The owner of a fire-damaged warehouse in Florida is battling in the Fifth Circuit to revive a claim alleging that a broker and insurer negligently failed to procure adequate insurance for the warehouse—by arguing that the lower court should have applied a different state’s law to its summary judgment determination. The warehouse owner leased the warehouse to a Florida-based produce distributor, which in turn procured a $5 million insurance policy from Alterra American Insurance Co. A fire later caused $10 million worth of damage to the warehouse, toward which Alterra paid the $5 million policy limit.
The warehouse owner then sued the broker and insurer, seeking to obtain the difference between the policy limit and the actual damage to the warehouse. But a Mississippi court dismissed the suit, finding that under Mississippi law, the owner lacked standing to sue because it was not a third-party beneficiary to the contract that the lessee executed with the broker to obtain insurance for the warehouse.
On appeal, the owner argues that Florida law, not Mississippi law, should apply. Under Florida law, the negligence claim could stand even if the owner was not a beneficiary to the insurance policy. The lower court had rejected the owner’s request that it conduct a choice-of-law analysis and apply Florida law to the case.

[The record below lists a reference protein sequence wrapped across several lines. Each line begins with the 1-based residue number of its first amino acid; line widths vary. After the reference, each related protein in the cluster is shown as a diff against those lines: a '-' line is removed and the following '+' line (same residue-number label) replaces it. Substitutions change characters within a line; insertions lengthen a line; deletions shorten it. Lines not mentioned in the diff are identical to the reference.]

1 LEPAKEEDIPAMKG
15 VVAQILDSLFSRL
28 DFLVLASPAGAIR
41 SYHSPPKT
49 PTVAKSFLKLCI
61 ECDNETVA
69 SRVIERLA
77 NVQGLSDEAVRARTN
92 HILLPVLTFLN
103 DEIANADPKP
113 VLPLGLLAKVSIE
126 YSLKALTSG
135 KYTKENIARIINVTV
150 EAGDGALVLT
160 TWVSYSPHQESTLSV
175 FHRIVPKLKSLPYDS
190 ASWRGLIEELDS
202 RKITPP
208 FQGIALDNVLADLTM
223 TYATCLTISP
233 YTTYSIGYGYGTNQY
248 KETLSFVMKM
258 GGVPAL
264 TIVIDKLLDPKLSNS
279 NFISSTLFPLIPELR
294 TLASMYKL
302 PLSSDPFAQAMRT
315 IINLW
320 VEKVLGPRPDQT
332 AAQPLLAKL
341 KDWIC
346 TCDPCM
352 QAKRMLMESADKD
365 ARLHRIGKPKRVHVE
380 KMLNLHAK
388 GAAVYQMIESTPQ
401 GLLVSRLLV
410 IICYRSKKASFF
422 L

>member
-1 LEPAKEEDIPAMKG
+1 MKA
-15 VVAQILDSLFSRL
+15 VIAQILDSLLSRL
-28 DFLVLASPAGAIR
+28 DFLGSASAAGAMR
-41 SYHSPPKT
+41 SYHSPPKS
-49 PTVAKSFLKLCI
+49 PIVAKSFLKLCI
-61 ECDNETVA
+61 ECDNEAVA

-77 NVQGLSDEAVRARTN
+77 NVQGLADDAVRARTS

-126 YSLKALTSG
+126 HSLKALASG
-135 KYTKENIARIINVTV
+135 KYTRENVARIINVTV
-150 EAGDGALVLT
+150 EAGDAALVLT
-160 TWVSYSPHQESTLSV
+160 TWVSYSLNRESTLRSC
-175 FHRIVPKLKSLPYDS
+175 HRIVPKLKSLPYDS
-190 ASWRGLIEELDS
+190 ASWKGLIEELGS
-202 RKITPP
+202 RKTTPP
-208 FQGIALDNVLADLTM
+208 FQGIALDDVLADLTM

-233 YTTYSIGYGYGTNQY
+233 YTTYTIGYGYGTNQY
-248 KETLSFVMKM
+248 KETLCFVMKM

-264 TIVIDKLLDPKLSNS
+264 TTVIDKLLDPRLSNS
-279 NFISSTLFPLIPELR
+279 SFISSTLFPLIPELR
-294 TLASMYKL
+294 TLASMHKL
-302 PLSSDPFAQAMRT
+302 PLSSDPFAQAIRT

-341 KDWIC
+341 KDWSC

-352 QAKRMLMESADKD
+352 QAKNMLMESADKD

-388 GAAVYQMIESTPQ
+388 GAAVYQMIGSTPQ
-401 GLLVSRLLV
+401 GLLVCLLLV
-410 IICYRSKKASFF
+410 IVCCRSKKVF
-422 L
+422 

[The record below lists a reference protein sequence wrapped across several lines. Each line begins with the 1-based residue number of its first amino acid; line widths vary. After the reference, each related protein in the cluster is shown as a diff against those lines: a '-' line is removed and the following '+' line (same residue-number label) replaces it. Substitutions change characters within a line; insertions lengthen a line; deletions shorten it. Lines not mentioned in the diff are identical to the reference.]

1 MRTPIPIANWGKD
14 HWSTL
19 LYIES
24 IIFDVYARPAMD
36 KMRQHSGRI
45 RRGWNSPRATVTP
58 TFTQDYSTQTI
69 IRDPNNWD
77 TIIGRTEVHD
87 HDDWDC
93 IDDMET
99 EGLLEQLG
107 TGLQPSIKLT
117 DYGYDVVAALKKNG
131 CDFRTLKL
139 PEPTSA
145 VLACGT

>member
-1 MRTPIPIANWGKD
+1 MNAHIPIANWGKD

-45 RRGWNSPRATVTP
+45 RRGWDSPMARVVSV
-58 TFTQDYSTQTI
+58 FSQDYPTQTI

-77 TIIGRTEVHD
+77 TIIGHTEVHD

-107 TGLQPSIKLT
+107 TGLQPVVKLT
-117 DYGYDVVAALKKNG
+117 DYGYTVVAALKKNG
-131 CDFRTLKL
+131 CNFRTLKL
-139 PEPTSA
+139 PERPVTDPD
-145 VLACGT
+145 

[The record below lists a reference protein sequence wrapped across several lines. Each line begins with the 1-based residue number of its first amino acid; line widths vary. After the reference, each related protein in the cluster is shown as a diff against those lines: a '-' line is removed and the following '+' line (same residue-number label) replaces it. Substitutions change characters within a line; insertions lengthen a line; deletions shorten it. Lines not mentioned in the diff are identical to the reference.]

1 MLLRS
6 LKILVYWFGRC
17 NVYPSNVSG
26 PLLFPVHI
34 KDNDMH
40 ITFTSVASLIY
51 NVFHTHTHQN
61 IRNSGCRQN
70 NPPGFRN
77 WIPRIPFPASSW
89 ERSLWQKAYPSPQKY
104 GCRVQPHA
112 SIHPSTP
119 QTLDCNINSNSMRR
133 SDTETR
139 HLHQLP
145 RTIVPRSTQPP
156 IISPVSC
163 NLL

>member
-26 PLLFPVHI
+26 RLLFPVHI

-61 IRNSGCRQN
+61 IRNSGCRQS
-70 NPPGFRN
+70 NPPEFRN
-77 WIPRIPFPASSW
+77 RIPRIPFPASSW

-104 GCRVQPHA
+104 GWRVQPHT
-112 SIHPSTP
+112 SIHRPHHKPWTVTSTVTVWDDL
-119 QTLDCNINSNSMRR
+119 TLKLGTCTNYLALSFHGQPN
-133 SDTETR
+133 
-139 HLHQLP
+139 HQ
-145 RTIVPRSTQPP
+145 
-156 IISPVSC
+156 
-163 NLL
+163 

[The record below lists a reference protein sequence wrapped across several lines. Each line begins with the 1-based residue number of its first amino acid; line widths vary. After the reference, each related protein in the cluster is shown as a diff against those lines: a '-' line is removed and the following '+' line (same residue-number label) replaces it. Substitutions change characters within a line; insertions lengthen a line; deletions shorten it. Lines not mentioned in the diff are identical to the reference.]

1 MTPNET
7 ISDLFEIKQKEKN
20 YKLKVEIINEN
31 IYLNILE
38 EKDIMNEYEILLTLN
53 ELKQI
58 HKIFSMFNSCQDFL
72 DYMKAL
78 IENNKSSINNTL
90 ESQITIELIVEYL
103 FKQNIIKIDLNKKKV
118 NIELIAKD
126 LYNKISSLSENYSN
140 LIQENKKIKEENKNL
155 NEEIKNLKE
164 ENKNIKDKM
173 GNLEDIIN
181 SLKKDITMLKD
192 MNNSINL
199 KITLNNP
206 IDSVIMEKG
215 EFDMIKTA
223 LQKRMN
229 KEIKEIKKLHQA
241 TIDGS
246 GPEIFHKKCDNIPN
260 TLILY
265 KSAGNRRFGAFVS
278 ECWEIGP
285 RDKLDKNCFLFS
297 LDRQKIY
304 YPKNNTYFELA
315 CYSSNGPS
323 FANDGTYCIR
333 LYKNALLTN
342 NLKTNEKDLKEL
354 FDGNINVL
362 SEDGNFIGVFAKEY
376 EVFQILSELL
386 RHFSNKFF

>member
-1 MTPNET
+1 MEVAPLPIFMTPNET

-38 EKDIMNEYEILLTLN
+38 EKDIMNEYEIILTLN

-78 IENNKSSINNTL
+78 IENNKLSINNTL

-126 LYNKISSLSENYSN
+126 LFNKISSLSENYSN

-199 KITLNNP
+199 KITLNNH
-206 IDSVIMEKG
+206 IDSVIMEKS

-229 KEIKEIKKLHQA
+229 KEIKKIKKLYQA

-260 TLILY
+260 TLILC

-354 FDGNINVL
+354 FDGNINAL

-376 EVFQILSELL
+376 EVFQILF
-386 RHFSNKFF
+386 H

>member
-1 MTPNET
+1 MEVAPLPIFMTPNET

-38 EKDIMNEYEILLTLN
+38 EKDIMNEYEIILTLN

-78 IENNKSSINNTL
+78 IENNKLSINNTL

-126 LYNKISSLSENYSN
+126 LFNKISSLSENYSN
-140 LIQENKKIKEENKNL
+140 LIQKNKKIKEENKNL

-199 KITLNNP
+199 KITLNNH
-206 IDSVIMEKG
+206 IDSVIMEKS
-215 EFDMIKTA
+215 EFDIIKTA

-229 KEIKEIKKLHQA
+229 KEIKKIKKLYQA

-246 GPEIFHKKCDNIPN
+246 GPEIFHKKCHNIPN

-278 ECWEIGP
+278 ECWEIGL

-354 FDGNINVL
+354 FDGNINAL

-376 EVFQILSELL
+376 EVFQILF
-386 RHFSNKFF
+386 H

While it remains to be seen how the Fifth Circuit will rule, the case shows the importance of early analysis of what state’s law should apply to each potential claim—especially tort claims, such as negligence, which may not be determined by a policy’s choice-of-law provision. It may make the difference in whether a suit survives, and, ultimately, whether a loss is recovered.
The case is Emerald Coast Finest Produce Co. Inc. v. Alterra American Insurance Co. et al., case number 16-60471, in the U.S. Court of Appeals for the Fifth Circuit.